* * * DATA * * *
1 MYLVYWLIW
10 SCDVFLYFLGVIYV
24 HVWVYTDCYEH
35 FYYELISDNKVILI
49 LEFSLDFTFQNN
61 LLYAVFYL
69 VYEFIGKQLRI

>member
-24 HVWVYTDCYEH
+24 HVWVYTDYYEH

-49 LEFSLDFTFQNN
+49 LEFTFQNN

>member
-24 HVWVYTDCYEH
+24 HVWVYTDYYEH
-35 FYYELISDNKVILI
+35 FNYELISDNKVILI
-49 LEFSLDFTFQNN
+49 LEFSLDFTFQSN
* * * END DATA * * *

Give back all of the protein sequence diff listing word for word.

1 MYLVYWLIW
10 SCDVFLYFLGVIYV
24 HVWVYTDCYEH
35 FYYELISDNKVILI
49 LEFSLDFTFQNN
61 LLYAVFYL
69 VYEFIGKQLRI

>member
-24 HVWVYTDCYEH
+24 HVWVYTDYYEH

-49 LEFSLDFTFQNN
+49 LEFTFQNN

>member
-24 HVWVYTDCYEH
+24 HVWVYTDYYEH
-35 FYYELISDNKVILI
+35 FNYELISDNKVILI
-49 LEFSLDFTFQNN
+49 LEFSLDFTFQSN